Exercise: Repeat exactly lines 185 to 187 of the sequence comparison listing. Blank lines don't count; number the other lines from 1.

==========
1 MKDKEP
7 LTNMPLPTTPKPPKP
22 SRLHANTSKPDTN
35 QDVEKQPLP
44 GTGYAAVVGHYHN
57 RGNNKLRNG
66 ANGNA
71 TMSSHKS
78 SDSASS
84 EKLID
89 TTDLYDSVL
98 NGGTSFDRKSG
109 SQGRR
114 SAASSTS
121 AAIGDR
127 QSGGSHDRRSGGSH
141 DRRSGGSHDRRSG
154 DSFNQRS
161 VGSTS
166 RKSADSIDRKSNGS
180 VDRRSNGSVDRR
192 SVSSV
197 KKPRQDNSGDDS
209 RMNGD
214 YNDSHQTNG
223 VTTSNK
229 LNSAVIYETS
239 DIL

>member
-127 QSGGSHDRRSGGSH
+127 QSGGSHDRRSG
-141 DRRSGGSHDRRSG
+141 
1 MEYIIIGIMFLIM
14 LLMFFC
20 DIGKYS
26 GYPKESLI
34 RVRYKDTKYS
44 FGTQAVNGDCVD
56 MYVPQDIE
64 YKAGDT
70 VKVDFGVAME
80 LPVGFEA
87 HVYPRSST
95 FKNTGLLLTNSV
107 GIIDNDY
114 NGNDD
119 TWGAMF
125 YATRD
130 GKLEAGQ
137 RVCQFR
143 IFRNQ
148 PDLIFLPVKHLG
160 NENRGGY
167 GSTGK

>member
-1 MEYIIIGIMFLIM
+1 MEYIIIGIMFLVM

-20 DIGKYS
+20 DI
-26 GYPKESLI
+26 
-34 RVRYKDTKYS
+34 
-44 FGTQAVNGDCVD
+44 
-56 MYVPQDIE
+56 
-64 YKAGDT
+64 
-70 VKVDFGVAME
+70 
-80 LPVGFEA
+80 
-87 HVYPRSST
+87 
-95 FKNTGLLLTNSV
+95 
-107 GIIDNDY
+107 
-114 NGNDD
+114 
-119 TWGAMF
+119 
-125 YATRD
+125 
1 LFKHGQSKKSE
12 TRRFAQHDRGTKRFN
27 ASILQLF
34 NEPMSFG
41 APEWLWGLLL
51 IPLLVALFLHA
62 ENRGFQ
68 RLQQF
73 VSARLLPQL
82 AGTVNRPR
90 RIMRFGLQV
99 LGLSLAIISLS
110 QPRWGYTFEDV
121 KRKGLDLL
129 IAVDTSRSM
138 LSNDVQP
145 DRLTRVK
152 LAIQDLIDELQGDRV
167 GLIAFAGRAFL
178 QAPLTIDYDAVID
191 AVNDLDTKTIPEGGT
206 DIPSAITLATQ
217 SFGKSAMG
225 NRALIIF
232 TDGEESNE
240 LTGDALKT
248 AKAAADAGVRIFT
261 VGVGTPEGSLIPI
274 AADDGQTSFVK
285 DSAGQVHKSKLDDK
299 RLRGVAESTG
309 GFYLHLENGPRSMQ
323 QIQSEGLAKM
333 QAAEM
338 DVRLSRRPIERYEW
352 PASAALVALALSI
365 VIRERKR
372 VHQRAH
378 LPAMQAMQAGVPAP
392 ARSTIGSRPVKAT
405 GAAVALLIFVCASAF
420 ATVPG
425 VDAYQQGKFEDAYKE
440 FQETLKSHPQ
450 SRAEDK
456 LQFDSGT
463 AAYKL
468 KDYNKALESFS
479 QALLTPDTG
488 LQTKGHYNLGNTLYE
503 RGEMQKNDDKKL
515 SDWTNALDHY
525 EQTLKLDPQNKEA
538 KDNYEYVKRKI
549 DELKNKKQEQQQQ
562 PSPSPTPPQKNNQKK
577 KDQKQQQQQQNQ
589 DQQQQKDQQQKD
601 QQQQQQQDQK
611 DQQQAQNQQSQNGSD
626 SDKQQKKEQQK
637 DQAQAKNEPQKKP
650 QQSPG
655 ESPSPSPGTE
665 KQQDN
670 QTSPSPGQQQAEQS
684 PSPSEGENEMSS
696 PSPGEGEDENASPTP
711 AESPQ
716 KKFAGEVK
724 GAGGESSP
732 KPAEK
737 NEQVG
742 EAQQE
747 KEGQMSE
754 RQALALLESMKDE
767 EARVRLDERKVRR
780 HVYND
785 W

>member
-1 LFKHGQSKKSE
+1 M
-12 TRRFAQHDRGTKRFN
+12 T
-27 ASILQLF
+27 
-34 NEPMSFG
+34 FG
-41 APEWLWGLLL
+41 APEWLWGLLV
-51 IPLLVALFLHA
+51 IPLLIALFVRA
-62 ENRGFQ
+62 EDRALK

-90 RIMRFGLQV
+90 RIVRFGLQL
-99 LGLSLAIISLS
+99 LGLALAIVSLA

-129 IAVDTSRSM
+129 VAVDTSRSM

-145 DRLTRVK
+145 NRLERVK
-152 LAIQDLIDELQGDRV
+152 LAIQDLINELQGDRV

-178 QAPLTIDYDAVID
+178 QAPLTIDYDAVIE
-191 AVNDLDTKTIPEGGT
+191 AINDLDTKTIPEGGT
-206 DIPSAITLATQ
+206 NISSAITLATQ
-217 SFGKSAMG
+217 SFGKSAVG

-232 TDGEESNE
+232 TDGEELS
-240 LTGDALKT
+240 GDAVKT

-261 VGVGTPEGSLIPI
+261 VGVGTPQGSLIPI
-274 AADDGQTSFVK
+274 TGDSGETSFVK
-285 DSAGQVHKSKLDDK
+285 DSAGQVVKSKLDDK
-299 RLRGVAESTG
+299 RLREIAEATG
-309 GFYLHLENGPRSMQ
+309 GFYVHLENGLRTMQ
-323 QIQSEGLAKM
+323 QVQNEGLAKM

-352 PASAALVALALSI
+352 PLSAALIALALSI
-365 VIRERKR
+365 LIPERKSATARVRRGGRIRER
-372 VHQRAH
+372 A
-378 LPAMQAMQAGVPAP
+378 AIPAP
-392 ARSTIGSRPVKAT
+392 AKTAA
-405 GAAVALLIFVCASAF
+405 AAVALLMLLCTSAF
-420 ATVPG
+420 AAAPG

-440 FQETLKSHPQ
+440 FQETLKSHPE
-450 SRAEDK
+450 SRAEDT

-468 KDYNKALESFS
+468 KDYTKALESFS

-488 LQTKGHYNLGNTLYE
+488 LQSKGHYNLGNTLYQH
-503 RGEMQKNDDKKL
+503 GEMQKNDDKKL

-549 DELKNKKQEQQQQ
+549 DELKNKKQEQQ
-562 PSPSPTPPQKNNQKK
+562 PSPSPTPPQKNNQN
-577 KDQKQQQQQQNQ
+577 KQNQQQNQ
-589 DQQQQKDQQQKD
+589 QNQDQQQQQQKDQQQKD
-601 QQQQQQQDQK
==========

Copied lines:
-129 IAVDTSRSM
+129 VAVDTSRSM

-145 DRLTRVK